There were sufficient data in the included studies for statistical pooling for two outcomes, SMD in vasoreactivity between septic patients and controls, and between survivors and non survivors. Measurements of absolute (peak flow) and relative (reactive hyperaemia) change of blood flow or artery diameter after provocation were pooled separately.

Data from 14 studies were included in the analysis of mean difference in vasoreactivity measurements between septic patients and controls. The pooled mean difference estimate from 10 studies including 554 participants showed that septic patients had less reactive hyperaemia than controls (SMD = –2.59, 95% CI: –3.46 to –1.72; Z = 5.85, p < 0.00001; Figure 2). In nine studies with 354 participants peak hyperaemic blood flow was lower in patients with sepsis than in the control group (SMD = –1.42, 95% CI: –2.14 to –0.70; Z = 3.88, p = 0.0001; Figure 3). The results of these studies were highly heterogeneous with I2 values of 92% (p < 0.00001) and 85% (p < 0.00001), most likely due to differences in study protocols and populations. After removal of any of the studies in the sensitivity analysis the direction of the difference between septic and control group did not change.

Figure 2

Forest plots of standardised mean difference of reactive hyperaemia in septic patients and controls and subgroup meta-analysis of different methods of measurement

Figure 3

Forest plots of standardised mean difference of peak hyperaemic flow in septic patients and controls and subgroup meta-analysis of different methods of measurement


Five studies were selected to compare vasoreactivity in survivors and non survivors of sepsis. The combined SMD between non survivors and survivors was –0.36 (95% CI: –0.67 to –0.06; Z = 2.36; p = 0.02, Figure 4) for reactive hyperaemia and –0.70 (95% CI: –1.13 to –0.27; Z = 3.23; p = 0.001, Figure 5) for peak hyperaemic blood flow. Both reactive hyperaemia and peak hyperaemic flow were lower in non survivors. Tests for heterogeneity were statistically not significant for both estimates. By removing the study by Wexler [23], which had the largest number of participants, statistical significance of difference in peak hyperaemic flow (SMD = –0.42, 95% CI: –0.93 to 0.13; Z = 1.5, p = 0.13) and reactive hyperaemia (SMD = –0.36, 95% CI: –0.73 to 0.01; Z = 1.92; p = 0.05) between survivors and non survivors was lost.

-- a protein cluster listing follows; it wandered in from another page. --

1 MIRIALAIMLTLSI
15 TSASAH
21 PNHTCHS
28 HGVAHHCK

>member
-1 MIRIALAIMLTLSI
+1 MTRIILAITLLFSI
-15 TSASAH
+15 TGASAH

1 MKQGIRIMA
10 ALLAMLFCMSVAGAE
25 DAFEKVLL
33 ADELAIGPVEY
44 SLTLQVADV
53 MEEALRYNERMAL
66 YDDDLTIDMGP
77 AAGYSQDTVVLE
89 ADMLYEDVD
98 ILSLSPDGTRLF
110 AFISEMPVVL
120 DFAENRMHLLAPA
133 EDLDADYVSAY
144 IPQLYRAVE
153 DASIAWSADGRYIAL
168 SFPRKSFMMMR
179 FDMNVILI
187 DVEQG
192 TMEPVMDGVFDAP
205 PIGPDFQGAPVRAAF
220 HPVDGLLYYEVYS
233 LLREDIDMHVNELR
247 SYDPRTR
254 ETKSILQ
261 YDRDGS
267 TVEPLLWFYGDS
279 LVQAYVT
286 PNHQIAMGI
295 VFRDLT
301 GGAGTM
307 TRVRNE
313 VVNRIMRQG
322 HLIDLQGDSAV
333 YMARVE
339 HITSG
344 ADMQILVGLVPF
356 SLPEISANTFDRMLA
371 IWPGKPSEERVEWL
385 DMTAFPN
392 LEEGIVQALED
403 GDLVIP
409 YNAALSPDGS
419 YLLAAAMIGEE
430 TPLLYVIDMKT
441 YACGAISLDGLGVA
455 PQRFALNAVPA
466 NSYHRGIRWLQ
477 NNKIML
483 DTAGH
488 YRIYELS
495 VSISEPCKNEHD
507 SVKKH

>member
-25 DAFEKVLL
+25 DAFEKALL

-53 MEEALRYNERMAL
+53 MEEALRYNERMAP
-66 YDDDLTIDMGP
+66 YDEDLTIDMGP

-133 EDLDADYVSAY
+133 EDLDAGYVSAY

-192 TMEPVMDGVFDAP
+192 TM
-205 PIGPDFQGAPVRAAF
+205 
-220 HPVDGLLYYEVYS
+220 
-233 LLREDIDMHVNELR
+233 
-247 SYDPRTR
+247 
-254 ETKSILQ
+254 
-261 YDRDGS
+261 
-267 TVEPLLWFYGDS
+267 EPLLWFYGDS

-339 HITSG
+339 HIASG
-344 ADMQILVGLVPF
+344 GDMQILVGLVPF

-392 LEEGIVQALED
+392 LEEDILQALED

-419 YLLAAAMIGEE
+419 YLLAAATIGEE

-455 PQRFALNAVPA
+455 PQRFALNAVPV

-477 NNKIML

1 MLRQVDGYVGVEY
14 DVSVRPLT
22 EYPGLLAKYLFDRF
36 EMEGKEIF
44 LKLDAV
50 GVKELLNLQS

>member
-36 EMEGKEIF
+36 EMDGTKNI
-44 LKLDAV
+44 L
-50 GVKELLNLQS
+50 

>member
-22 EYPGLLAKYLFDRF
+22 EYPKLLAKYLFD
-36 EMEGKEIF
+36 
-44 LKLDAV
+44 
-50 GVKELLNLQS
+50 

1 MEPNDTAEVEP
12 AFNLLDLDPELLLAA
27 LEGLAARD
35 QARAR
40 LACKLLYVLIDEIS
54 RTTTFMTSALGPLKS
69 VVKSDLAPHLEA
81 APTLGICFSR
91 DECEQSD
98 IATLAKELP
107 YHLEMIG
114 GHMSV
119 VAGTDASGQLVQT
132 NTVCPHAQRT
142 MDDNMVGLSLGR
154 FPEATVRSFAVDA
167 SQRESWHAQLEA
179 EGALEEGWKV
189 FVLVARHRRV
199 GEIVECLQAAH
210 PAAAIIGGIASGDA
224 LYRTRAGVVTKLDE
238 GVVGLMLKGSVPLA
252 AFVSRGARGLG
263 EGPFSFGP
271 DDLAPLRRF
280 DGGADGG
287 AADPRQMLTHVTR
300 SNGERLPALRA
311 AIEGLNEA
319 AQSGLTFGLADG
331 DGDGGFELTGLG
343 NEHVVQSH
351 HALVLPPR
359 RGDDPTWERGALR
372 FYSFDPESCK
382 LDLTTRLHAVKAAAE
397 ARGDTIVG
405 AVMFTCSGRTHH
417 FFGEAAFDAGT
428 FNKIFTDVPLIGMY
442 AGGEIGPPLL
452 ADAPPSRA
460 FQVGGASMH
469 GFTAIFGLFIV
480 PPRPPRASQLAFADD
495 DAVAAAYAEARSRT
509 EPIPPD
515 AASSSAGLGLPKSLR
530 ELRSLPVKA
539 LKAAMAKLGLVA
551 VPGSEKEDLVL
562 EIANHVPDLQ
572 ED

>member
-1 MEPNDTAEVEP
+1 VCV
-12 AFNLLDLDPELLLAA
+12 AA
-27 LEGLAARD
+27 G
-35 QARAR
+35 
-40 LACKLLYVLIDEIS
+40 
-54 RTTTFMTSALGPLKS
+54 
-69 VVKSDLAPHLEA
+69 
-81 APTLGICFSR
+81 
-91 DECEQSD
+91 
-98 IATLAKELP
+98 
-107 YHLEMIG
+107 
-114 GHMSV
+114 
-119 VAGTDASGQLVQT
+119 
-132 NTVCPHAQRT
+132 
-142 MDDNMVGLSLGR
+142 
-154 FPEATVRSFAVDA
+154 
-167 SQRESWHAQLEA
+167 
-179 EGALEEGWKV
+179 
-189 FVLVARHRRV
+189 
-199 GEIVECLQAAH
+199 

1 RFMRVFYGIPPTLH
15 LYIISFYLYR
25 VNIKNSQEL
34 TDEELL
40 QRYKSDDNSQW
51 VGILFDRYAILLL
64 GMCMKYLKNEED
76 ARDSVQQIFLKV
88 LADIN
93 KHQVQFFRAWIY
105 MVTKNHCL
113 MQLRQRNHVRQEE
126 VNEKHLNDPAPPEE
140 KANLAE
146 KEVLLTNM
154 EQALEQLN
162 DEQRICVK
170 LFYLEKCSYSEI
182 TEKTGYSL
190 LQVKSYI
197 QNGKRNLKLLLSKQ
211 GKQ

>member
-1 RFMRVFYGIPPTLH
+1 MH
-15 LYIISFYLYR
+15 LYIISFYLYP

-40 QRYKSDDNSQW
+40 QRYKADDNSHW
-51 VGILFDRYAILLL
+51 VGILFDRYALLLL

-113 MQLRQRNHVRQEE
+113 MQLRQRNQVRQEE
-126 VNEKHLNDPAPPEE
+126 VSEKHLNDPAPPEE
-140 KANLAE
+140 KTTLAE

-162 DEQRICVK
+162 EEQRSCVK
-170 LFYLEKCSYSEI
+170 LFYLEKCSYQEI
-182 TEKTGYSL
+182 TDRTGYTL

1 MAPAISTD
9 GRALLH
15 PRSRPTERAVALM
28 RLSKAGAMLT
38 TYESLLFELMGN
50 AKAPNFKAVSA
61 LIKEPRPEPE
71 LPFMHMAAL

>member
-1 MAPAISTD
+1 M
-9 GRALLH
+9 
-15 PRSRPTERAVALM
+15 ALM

Figure 4

Forest plots of standardised mean difference of reactive hyperaemia in survivors and non survivors of sepsis

Figure 5

Forest plots of standardised mean difference of peak hyperaemic flow in survivors and non survivors of sepsis


We pooled studies using a control group of patients with severe cardiovascular disease and therefore at high baseline risk of endothelial dysfunction separately. In three studies involving 56 patients the magnitude of reactive hyperaemia in the septic and cardiovascular risk groups was similar (SMD = –2.23, 95% CI: –4.67 to 0.21; Z = 1.79; p = 0.07; I2 = 91%, Figure 6).

Figure 6

Forest plots of standardised mean difference of reactive hyperaemia in septic patients and controls with cardiovascular disease


One study [16] was able to measure endothelium-dependent (EDVD) and -independent vasodilatation separately. No difference in EDVD was found between the septic and control groups.

Conflicting results were reported regarding the relationship between vascular reactivity measurements and development of multiple organ failure (MOF), but the data presented were insufficient for pooling.

Four studies assessed the consistency of findings across different methods of measurement or coherence with biochemical markers. Changes in both macrovascular reactivity measured by venous occlusion plethysmography and microvascular reactivity measured by laser Doppler flowmetry were found in a group of severe sepsis patients by Sair et al. [15]. Three studies assessed coherence of decreased vascular reactivity with biochemical markers of endothelial activation or damage. No correlation was found with levels of endothelin-1 (ET-1) [24], vascular cell adhesion molecule (sVCAM-1) [24], intercellular adhesion molecule (ICAM-1) [26], E selectin [26], endothelial progenitor cells (EPC) [27], and endothelial microparticles [27].

Visual inspection and statistical tests showed asymmetry of the funnel plot examining SMD of reactive hyperaemia in septic patients and controls (Begg’s rank correlation test: p < 0.05; Egger’s linear regression test: p < 0.0001), suggesting possible publication bias. No evidence for publication bias was found for other outcomes (Figure 7).

Figure 7

Funnel plots for assessment of publication bias



We summarised studies assessing vascular reactivity in patients with sepsis and explored the consistency of association between impaired vascular reactivity and sepsis as well as the ability of functional vascular reactivity tests to predict clinically relevant outcomes.

In the 18 studies using established methods of vascular reactivity measurement included in this review there was convincingly lower vascular reactivity in patients with sepsis compared to controls, but the magnitude of the effect was inconsistent across studies. Measures of vascular reactivity in early sepsis were lower in non survivors, but the data were less reliable. There was insufficient data to quantitatively evaluate the relationship between vascular reactivity and development of MOF.